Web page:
Time-out: Dube’s coaching legacy defined by his devotion

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Spruce Mountain baseball coach Brian Dube oversees an indoor practice at the old Livermore Falls High School. (Tony Blasi/Sun Journal)

By Tony Blasi, Sports Editor

When venerable coach Brian Dube stands his post outside the Spruce Mountain dugout, his keen eyes never leave the baseball diamond after the first pitch is thrown.

The man with the deep voice and pleasant smile has been walking the base lines for 22 seasons, including 16 years at the defunct Livermore Falls High School and the last six for Spruce Mountain.

Time has been kind to the gentleman whose passion for America’s pastime has never waned. He is one of those nice guys who respects and encourages his young athletes on and off the field.

Last season, Dube collected his 200th victory — an impressive milestone for sure. His record now stands at 203 wins, 160 losses.

“It is enjoying, rewarding to see kids come in as freshmen, and when they are seniors, they are young men, right,” Dube, a home-grown coach from Livermore Falls, said. “This time of year is one of my favorite parts because you got the young kids coming in.

“You do a lot of teaching and these kids think they know the game, but it takes them two or three years, and by the time they are seniors, they do know the game.

“I will just give you one example. All my seniors will say, ‘We weren’t that stupid were we, coach?’ ‘Oh yeah! Yeah you were.’”

The teaching aspect of coaching baseball has never gotten old for the coach who has no problem speaking his mind.

He enjoys watching athletes grow and mature on and off the diamond.

Dube is not a teacher, but he was employed in an equally demanding field — a trained emergency medical technician.

Spruce Mountain baseball coach Brian Dube oversees an indoor practice at the old Livermore Falls High School. (Tony Blasi/Sun Journal)

The Phoenix coach was raised in era where kids did most of their socializing on a diamond, football field and the slopes.

“I played football, baseball and we had an outstanding ski team that won a state title every year,” the Livermore Falls graduate said. “That’s when you had ski jumping, cross country skiing and slalom and giant slalom. Me, I was a ski jumper.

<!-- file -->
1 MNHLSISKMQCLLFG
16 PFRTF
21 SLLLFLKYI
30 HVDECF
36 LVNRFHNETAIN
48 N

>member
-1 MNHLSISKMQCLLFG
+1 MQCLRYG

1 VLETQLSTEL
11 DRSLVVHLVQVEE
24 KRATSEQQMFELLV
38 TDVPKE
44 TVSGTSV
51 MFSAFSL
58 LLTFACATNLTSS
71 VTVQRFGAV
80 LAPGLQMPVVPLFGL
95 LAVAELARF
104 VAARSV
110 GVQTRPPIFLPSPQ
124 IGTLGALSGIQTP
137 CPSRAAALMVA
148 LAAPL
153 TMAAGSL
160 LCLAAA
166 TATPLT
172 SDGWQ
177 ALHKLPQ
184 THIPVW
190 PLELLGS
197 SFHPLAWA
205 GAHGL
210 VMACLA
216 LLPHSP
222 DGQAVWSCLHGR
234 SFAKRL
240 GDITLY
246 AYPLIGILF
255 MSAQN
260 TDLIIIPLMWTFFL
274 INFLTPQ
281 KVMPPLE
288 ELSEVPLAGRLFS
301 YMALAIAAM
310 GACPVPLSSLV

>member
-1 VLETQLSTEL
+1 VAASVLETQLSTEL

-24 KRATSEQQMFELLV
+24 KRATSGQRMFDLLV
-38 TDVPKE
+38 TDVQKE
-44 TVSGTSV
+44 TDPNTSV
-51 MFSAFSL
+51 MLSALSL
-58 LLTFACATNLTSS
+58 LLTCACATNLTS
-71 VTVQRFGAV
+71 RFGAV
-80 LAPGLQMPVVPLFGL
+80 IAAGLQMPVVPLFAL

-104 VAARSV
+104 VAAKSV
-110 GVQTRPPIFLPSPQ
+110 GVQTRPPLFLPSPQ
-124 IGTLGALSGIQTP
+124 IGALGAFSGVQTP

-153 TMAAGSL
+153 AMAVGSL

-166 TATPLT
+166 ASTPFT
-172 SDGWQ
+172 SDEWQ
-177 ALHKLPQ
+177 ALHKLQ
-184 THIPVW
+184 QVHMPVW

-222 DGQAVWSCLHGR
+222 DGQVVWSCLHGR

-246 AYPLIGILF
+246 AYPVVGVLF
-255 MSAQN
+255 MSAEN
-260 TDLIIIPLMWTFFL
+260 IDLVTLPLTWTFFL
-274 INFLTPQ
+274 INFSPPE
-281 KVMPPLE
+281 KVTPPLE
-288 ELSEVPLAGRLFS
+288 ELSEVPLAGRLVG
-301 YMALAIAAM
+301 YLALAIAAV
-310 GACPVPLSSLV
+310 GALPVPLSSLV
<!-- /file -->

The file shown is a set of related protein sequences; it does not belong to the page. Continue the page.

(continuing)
“(Parents) were lucky if they saw us if the sun was still shining.”

In high school, he was a pitcher and played shortstop.

“I think if you talked to any of the guys my age like Steve LaPointe, Mark Palmer, those guys will tell you that growing up, that’s what we did.

“If it was baseball season, we played baseball during the day and football in the fall…basketball. All the sports.

“Of course, there was no social media. That is what you lived for.”

But he is not out of the loop when it comes to the sweeping changes of technology.

“Here is a little story for you,” Dube said. “At a playoff game, right. My senior captain stole a base and almost got tagged out.

“I said, ‘Alex, what are you doing? One of the other captains said, ‘Check his back pocket. He had a cell phone in his back pocket. That’s why he didn’t slide.”

Former Edward Little athletic director Dan Deshaies and Dube grew up together and lived for sports.

“We discovered Strat-O-Matic when we were eight, 10 years old. Believe it or not, you can learn a lot from a game like that,” Dube said. “We just enjoyed everything about the game.

According to a Boston Globe article written by Kevin Paul DuPont in 2012, 11-year-old Hal Richman invented the board game that is played with cards in the early 1960s. Richman spent 14 years trying to improve the game, which is still popular today.

Leaving coaching and the game of baseball was out of the question when his two boys arrived. He continued playing baseball in the men’s Pine Tree League league with his sons.

“We as a family played baseball. Obviously, they (sons) played baseball at Livermore Falls,” Dube said.

Despite Maine’s cold and rainy springs, Dube shrugs off the bad weather, but he is just a bit envious of high school baseball teams in the southern part of the Pine Tree State.

“Down in Falmouth, they are two weeks ahead of us,” Dube said. “It is a huge, huge differential. They are probably outside already.

“Every year, the kids say, ‘We will never get out there coach,’” I say, ‘Eventually, it will go.’”

Sure enough, winter’s icy grip finally lets go of central Maine and the warm spring days finally return.

“I coached football years ago. I was an assistant coach and head coach and this and that, but as a friend of mine once told me, ‘Dube, you are a baseball guy,’ and that’s what I am — just a baseball guy,” the Spruce Mountain coach said. “I enjoy all sports, but baseball is my sport.

“Really enjoy coaching it. It keeps you young. The next thing you know, you’re old.”

But for over two decades, Dube has become a role model to high school athletes who have benefited from his legacy of devotion and positive influence.

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